The National Oceanic and Atmospheric Administration, also known as NOAA, has not asked the government to move funds around. The plan is to furlough National Weather Service employees four days during the severe weather season.
It may not sound like a lot, but this could put public safety in jeopardy. The National Weather Service is already in a hiring freeze, and to add furloughs on top of that will mean short staffing when severe weather breaks out.
From on-air to in the air, when severe weather hits alerts canvass the region, but they all come from one place.
Scott McNeil is the union representative for employees out of the Memphis National Weather Service. He says the furloughs could mean big problems for the Mid-South, where severe weather is no stranger.
"Everyone uses our information, even if they don't realize it," he said. "Here at the weather service, we're staffed for fair weather - that means a day like today when there's not much going on. But when you have severe weather you have to call people in for overtime."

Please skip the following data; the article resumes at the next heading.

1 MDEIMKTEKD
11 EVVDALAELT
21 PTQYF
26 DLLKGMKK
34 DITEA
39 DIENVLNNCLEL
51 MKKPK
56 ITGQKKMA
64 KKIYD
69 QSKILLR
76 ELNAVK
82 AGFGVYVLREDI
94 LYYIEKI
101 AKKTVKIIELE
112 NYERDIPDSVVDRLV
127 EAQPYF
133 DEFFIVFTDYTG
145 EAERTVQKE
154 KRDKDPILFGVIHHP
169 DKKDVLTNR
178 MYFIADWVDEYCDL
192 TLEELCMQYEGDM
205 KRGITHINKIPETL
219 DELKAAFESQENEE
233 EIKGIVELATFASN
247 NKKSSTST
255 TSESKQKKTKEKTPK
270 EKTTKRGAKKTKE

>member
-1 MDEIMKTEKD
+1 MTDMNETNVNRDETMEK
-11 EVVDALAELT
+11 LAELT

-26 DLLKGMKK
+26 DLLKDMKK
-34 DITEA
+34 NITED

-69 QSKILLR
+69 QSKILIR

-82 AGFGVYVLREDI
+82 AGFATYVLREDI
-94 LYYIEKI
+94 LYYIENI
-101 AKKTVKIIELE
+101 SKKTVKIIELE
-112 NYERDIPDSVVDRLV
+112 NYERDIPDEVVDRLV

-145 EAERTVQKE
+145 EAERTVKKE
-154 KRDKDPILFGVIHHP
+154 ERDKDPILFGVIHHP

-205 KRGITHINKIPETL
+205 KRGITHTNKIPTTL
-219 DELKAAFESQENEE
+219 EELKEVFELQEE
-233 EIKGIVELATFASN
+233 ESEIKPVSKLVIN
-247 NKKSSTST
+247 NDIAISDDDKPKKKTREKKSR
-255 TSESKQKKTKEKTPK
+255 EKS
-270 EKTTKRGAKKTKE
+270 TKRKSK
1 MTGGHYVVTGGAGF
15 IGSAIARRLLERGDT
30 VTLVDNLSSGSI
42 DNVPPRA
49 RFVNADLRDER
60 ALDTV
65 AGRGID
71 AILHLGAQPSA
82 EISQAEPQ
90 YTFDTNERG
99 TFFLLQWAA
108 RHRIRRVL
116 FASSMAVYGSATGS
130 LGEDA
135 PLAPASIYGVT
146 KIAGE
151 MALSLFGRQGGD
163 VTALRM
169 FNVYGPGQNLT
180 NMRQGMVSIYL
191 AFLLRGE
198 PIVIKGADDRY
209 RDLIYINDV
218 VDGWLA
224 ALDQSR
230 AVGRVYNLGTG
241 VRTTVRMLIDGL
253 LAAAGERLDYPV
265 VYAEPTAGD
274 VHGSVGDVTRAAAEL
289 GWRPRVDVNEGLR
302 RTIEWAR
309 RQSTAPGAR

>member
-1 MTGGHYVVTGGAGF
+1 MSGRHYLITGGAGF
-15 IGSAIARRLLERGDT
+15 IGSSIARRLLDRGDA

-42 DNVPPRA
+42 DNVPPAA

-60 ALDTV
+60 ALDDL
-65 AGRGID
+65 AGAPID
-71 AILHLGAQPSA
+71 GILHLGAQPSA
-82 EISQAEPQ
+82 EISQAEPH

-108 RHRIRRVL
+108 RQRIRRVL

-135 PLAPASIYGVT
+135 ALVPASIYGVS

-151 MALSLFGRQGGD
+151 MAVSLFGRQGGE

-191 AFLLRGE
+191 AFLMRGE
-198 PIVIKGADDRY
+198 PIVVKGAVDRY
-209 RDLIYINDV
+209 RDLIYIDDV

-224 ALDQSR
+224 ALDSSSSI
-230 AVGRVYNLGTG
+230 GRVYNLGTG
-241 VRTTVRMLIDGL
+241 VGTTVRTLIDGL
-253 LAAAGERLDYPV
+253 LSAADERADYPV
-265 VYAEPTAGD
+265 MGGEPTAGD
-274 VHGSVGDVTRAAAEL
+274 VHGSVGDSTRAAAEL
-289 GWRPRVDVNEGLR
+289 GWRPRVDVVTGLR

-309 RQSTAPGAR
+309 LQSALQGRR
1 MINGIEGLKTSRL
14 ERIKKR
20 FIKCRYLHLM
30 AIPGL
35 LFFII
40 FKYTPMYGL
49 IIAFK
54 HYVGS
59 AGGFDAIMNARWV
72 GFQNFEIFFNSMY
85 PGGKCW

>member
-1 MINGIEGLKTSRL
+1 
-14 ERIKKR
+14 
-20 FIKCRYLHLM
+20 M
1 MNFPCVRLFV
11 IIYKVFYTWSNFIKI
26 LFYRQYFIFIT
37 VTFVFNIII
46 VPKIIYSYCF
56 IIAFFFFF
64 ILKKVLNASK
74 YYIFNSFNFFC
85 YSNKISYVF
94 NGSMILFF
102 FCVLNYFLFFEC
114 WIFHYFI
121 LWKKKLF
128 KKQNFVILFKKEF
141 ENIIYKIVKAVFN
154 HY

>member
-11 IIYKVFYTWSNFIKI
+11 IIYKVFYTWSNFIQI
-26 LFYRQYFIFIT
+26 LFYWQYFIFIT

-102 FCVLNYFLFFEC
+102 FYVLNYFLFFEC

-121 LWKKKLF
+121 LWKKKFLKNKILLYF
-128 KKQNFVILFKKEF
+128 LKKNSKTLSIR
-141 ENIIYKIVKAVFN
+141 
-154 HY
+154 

Employees who are in a furlough status cannot, by law, be called in to work on a day designated for furlough. Bob Nations with the Shelby County Office of Preparedness says this could delay alerts if severe weather rolls in.
"They're very critical to our protocols, in terms of sounding sirens, right now looking at our waterways and being able to monitor them for the rising water; it's a very critical piece to what we do."
In the last three years the National Weather Service has reduced its workforce by 6 percent. There's a proposal to reduce the workforce by another 8 percent next year. They're also currently under a hiring freeze, so there's an open position in Memphis that isn't being filled.
McNeil said, "As soon as you start impinging upon our ability to staff the office through furloughs and hiring freezes, that can have a trickle down effect to those kind of services."
The furloughs are expected to begin next month and run through October.
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